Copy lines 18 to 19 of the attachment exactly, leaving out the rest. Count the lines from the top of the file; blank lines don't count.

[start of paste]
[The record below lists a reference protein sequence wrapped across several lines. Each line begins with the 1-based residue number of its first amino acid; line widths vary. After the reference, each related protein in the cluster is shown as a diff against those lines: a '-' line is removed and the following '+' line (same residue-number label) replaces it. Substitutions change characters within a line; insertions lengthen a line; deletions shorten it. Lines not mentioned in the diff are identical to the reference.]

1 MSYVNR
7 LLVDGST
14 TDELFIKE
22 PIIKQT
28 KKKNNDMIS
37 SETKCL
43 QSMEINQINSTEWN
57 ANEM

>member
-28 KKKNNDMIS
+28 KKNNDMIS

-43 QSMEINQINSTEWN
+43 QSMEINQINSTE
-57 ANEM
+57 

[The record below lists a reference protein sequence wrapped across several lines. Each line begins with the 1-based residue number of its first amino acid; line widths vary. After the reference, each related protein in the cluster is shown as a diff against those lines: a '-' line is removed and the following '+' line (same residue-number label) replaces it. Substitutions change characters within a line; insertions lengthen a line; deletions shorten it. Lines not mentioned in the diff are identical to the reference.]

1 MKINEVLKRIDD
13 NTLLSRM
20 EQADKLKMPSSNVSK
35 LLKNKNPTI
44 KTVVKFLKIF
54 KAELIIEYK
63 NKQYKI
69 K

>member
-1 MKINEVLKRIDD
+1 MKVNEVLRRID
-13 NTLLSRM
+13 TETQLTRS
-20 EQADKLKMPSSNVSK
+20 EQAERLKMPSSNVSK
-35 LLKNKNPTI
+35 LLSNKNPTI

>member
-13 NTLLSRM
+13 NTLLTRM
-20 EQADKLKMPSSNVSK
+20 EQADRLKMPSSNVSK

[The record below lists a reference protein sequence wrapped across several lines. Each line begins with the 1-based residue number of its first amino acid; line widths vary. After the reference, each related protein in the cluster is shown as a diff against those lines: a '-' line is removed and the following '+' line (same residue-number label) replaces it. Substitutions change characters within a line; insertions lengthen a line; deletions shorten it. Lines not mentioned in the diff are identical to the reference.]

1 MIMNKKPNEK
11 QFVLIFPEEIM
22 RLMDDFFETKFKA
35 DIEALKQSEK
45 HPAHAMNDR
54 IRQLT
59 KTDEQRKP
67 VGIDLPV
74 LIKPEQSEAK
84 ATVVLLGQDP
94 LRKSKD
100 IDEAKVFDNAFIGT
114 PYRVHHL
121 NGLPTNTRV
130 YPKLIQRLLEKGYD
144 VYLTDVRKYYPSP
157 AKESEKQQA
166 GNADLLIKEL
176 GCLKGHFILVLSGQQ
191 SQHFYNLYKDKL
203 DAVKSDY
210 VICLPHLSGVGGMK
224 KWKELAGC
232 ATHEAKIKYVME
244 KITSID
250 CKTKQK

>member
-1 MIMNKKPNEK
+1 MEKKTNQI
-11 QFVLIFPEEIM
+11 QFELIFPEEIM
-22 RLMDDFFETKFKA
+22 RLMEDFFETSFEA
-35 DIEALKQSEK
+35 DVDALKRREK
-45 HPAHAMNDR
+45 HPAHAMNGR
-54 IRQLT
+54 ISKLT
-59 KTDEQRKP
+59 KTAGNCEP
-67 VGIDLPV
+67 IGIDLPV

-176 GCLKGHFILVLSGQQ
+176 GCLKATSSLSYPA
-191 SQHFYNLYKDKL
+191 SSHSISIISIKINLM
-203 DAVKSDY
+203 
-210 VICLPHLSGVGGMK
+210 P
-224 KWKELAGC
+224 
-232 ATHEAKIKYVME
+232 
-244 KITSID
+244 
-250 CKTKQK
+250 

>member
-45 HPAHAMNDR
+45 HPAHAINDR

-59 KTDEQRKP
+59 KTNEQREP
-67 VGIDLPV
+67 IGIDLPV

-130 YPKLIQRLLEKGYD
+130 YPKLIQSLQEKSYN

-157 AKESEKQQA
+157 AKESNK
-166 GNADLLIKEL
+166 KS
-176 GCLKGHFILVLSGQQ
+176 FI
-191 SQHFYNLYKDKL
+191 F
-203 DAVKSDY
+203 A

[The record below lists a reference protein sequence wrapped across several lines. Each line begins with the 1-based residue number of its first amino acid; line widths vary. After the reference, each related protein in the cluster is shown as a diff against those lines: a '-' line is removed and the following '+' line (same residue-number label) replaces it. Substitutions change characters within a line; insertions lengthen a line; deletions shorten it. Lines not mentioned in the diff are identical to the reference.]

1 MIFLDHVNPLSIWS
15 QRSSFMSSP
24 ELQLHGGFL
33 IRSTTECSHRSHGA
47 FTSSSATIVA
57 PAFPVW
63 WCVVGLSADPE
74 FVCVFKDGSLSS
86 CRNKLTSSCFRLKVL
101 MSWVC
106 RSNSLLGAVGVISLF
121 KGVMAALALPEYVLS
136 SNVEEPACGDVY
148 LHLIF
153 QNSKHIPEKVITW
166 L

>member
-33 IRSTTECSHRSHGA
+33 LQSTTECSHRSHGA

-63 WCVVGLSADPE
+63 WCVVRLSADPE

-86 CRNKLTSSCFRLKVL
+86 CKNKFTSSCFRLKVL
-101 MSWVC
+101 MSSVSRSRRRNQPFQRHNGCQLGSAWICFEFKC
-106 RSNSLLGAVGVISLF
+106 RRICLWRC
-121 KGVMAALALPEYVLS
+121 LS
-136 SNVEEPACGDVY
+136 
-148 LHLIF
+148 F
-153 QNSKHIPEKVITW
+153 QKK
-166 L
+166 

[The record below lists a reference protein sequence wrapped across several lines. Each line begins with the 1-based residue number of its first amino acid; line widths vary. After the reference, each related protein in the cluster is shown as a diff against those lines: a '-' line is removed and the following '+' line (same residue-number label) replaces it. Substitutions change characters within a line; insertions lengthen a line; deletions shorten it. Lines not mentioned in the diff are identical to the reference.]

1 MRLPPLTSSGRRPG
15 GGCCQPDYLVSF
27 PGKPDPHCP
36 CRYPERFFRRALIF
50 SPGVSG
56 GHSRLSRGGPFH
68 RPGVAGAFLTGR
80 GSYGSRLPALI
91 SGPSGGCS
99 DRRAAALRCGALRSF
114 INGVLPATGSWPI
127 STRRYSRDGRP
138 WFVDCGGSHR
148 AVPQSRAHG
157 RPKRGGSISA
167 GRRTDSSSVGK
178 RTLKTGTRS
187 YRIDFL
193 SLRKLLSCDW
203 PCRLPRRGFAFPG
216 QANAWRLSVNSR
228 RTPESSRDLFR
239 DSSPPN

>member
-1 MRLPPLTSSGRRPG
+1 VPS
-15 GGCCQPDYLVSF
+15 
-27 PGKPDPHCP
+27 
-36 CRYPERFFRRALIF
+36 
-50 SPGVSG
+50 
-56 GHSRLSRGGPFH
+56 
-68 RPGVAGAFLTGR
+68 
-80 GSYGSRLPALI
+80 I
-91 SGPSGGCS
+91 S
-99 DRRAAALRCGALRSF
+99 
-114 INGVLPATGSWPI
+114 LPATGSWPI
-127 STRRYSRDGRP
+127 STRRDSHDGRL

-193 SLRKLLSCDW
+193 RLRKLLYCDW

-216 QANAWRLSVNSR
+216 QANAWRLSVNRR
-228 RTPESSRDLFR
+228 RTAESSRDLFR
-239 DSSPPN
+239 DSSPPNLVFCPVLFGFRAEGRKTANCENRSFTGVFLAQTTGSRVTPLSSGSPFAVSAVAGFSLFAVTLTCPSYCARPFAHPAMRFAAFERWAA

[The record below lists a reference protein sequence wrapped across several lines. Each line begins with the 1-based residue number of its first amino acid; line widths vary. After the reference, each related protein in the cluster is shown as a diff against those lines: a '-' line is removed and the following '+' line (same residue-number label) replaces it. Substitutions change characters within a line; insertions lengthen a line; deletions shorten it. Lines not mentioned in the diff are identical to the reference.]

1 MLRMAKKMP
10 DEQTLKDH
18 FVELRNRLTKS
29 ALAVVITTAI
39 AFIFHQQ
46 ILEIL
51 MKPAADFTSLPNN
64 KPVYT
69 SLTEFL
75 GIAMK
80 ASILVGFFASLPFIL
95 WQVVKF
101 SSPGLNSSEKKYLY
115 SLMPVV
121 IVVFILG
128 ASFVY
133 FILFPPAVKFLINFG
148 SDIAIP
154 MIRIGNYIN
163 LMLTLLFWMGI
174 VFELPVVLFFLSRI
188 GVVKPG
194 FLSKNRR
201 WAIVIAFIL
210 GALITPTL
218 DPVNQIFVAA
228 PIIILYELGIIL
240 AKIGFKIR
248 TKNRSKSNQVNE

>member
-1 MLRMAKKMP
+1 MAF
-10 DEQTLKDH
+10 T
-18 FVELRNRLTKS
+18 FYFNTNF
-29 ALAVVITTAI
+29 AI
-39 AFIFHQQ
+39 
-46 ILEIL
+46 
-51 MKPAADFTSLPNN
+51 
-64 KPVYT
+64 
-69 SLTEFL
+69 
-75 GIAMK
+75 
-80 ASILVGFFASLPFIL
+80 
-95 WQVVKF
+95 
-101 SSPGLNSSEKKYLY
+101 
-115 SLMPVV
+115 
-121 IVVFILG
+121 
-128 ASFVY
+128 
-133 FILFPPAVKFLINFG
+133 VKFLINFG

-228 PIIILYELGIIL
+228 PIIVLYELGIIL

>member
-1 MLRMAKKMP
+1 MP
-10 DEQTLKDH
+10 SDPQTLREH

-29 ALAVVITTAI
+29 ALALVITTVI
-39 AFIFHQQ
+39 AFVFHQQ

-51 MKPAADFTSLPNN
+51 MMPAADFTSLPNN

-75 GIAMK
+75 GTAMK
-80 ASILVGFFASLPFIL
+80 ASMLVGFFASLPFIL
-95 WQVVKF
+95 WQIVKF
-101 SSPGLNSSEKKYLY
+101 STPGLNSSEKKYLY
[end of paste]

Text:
1 MKINEVLKRIDD
13 NTLLSRM